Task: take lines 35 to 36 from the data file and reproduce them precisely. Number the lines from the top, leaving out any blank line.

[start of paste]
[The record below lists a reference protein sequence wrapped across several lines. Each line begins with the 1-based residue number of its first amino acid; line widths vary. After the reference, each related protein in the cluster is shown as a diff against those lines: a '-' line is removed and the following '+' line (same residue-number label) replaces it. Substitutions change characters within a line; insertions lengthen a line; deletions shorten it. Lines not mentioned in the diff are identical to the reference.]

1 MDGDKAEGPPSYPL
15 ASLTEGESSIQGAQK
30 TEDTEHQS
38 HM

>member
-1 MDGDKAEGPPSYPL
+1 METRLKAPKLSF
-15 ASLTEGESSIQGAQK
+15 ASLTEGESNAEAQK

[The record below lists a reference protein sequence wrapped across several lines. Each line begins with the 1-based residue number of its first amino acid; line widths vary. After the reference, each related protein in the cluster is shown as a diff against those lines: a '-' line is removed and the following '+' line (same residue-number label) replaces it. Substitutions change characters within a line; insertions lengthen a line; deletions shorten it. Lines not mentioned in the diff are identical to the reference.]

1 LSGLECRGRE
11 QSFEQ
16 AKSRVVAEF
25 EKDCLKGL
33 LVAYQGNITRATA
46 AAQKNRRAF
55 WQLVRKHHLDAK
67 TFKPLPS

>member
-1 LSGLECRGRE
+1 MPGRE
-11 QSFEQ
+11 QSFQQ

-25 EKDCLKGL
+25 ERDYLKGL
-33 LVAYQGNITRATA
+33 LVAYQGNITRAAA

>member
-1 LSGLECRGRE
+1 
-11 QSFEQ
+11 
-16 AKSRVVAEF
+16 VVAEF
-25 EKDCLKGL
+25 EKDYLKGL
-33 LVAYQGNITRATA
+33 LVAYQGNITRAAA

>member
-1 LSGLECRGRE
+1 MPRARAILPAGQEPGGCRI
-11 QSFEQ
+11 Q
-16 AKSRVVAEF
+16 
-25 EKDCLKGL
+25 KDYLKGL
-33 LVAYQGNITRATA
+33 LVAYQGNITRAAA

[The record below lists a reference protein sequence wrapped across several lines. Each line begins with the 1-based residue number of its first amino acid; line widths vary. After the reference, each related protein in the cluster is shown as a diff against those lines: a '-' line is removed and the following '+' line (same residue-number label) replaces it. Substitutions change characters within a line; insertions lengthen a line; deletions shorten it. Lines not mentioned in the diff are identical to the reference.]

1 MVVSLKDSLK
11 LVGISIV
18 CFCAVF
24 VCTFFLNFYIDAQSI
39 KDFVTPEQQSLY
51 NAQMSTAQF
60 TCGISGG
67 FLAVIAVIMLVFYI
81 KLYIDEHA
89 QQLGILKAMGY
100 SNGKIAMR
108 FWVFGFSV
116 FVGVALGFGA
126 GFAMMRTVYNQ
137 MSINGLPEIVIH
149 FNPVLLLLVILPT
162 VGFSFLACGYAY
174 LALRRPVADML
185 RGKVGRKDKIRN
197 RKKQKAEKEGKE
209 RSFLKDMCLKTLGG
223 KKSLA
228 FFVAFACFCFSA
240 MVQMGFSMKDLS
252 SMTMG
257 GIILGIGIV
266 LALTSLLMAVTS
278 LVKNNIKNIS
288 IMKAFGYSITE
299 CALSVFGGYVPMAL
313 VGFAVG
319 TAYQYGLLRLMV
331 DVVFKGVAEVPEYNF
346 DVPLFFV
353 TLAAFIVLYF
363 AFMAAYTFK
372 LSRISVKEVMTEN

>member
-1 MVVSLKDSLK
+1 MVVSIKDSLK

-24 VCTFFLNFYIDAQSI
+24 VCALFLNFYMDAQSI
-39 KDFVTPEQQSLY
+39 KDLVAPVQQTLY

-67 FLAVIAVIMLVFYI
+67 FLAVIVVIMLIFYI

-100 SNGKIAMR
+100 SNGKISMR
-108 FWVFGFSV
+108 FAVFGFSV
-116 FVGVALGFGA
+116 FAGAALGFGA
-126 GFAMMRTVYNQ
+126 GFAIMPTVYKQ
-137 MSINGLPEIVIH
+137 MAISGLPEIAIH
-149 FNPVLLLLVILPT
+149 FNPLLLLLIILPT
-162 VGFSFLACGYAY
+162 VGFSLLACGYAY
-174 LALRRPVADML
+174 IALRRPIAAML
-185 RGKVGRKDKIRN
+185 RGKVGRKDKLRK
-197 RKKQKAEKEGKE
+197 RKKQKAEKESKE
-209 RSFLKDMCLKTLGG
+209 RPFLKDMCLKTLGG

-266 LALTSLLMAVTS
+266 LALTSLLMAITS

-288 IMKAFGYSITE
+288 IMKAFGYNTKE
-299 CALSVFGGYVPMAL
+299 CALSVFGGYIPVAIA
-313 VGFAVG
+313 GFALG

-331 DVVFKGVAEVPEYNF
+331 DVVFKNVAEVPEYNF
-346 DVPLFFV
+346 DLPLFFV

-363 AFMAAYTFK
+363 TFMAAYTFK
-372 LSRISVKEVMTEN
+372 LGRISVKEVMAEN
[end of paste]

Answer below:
+16 VVAEF
-25 EKDCLKGL